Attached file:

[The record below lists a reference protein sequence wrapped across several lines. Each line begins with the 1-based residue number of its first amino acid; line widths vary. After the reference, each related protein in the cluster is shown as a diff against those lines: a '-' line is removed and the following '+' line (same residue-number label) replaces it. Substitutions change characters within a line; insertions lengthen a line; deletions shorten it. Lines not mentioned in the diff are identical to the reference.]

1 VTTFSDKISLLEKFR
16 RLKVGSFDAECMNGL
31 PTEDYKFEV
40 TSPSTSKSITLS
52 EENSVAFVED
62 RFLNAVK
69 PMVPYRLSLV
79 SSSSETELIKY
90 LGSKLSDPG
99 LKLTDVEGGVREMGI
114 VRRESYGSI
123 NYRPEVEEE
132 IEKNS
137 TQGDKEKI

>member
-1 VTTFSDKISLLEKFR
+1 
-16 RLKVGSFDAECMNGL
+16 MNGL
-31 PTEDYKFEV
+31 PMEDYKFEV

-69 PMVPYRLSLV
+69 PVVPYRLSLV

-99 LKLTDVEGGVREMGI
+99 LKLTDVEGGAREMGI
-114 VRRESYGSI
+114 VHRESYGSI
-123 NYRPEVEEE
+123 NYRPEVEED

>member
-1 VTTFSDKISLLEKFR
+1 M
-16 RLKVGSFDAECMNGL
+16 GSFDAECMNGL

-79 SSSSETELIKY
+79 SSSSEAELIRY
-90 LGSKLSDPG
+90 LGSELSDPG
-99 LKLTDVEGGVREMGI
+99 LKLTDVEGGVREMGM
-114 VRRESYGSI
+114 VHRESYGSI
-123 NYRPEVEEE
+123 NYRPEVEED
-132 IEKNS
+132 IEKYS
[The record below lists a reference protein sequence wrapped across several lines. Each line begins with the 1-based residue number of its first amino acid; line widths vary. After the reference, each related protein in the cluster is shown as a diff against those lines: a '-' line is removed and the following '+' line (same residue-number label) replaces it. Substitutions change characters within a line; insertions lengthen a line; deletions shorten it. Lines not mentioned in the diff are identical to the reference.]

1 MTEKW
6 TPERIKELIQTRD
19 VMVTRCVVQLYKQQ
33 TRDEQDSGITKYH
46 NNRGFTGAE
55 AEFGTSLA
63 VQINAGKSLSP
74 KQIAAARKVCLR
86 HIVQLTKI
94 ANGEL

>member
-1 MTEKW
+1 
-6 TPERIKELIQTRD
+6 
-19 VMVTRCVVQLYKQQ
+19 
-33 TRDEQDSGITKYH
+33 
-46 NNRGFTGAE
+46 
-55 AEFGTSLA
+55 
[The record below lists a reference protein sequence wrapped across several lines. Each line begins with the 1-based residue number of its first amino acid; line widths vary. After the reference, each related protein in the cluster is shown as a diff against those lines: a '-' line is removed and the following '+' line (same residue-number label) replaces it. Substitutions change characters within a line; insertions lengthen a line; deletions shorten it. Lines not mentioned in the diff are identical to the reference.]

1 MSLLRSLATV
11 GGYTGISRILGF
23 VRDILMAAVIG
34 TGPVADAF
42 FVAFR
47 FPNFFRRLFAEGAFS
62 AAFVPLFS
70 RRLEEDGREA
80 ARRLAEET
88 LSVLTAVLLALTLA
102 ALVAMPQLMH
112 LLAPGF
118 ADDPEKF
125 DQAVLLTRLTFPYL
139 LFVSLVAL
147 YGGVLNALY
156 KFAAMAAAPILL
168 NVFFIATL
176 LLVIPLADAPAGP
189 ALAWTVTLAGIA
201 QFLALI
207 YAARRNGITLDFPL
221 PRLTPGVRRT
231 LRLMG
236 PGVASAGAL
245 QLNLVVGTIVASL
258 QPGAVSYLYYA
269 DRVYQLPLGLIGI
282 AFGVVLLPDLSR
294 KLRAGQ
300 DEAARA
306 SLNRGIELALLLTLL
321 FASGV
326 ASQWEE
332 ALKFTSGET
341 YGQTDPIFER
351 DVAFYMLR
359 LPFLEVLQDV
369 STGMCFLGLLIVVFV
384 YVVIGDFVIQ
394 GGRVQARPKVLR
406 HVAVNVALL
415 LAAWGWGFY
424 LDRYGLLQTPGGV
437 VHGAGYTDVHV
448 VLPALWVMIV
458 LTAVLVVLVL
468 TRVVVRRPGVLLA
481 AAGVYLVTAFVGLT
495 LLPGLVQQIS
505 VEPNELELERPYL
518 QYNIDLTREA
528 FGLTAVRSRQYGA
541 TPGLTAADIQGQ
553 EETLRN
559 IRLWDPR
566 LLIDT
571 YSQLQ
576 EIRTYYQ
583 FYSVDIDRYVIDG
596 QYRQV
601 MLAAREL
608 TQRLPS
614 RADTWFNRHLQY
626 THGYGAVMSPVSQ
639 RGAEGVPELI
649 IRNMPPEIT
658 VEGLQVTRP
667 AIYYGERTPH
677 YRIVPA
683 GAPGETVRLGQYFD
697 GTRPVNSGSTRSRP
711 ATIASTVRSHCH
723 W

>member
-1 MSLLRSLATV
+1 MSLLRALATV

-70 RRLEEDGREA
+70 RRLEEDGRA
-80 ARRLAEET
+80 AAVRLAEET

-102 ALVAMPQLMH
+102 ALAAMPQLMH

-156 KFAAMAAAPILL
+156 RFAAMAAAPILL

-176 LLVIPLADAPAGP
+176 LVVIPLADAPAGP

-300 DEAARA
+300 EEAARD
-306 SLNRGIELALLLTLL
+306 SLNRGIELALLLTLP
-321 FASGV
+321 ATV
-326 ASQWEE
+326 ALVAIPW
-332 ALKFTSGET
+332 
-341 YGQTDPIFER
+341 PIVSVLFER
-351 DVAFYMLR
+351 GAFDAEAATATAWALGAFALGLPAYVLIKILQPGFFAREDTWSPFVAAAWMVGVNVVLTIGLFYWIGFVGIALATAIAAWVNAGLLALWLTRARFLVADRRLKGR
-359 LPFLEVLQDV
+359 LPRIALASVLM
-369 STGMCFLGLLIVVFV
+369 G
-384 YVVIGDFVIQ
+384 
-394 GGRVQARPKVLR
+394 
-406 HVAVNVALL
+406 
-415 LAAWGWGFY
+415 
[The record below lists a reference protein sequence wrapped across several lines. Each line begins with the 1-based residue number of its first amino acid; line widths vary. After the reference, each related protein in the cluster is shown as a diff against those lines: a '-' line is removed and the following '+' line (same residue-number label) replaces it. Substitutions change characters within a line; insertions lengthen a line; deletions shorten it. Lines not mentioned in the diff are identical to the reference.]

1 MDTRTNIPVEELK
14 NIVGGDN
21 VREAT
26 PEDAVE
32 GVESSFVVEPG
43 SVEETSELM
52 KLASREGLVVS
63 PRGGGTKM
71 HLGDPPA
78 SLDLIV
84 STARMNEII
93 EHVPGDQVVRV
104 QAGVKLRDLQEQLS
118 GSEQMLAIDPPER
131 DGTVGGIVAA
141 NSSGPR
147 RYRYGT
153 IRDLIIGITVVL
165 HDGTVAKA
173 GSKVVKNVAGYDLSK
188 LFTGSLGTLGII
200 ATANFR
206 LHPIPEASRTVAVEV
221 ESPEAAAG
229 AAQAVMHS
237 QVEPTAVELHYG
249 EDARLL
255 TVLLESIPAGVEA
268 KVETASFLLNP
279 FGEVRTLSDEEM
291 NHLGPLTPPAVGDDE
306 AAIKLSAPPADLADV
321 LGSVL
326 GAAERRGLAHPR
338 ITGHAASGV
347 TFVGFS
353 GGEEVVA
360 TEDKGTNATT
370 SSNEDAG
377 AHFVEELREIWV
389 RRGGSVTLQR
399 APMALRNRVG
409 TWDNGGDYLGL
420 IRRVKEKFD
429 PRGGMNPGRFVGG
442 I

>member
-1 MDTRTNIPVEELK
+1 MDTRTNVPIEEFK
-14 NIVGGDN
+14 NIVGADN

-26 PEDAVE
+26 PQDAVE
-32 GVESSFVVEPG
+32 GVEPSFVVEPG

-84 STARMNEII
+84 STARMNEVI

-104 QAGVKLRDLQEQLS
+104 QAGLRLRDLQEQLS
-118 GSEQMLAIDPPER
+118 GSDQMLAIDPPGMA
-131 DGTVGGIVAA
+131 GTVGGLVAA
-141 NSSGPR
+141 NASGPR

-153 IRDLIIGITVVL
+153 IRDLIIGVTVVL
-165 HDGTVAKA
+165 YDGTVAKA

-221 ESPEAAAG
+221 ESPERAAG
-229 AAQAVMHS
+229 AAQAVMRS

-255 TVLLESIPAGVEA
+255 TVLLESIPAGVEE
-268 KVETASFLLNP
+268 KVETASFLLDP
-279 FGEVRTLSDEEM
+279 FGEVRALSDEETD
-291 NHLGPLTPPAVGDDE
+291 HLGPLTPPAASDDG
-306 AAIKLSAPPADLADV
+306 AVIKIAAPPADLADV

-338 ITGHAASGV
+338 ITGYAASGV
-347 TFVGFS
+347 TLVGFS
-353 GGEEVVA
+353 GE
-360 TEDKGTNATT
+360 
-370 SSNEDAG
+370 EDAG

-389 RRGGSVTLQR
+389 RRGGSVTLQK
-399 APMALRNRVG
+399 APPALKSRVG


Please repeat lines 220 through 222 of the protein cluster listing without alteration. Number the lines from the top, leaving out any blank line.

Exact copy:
326 GAAERRGLAHPR
338 ITGHAASGV
347 TFVGFS